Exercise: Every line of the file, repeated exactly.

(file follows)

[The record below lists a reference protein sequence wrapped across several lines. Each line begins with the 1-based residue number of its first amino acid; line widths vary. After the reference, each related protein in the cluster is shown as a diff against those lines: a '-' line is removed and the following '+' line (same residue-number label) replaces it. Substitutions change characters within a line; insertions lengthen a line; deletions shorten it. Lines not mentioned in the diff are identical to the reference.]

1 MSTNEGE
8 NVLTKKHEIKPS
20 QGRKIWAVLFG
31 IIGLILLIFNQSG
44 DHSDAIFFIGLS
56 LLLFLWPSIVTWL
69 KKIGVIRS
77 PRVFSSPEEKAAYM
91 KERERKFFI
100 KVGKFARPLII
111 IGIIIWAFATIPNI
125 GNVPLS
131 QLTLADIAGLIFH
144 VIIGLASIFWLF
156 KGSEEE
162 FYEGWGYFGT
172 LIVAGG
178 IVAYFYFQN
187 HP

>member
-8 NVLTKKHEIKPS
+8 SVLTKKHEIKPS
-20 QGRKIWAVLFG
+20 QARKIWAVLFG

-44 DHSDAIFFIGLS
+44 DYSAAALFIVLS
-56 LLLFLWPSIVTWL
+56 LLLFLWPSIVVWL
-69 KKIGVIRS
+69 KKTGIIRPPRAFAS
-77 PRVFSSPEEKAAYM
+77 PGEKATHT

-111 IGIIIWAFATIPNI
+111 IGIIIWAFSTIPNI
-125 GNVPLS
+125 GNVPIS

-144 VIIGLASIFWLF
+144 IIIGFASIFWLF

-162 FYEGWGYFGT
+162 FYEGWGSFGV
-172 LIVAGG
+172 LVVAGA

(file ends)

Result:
[The record below lists a reference protein sequence wrapped across several lines. Each line begins with the 1-based residue number of its first amino acid; line widths vary. After the reference, each related protein in the cluster is shown as a diff against those lines: a '-' line is removed and the following '+' line (same residue-number label) replaces it. Substitutions change characters within a line; insertions lengthen a line; deletions shorten it. Lines not mentioned in the diff are identical to the reference.]

1 MSTNEGE
8 NVLTKKHEIKPS
20 QGRKIWAVLFG
31 IIGLILLIFNQSG
44 DHSDAIFFIGLS
56 LLLFLWPSIVTWL
69 KKIGVIRS
77 PRVFSSPEEKAAYM
91 KERERKFFI
100 KVGKFARPLII
111 IGIIIWAFATIPNI
125 GNVPLS
131 QLTLADIAGLIFH
144 VIIGLASIFWLF
156 KGSEEE
162 FYEGWGYFGT
172 LIVAGG
178 IVAYFYFQN
187 HP

>member
-8 NVLTKKHEIKPS
+8 SVLTKKHEIKPS
-20 QGRKIWAVLFG
+20 QARKIWAVLFG

-44 DHSDAIFFIGLS
+44 DYSAAALFIVLS
-56 LLLFLWPSIVTWL
+56 LLLFLWPSIVVWL
-69 KKIGVIRS
+69 KKTGIIRPPRAFAS
-77 PRVFSSPEEKAAYM
+77 PGEKATHT

-111 IGIIIWAFATIPNI
+111 IGIIIWAFSTIPNI
-125 GNVPLS
+125 GNVPIS

-144 VIIGLASIFWLF
+144 IIIGFASIFWLF

-162 FYEGWGYFGT
+162 FYEGWGSFGV
-172 LIVAGG
+172 LVVAGA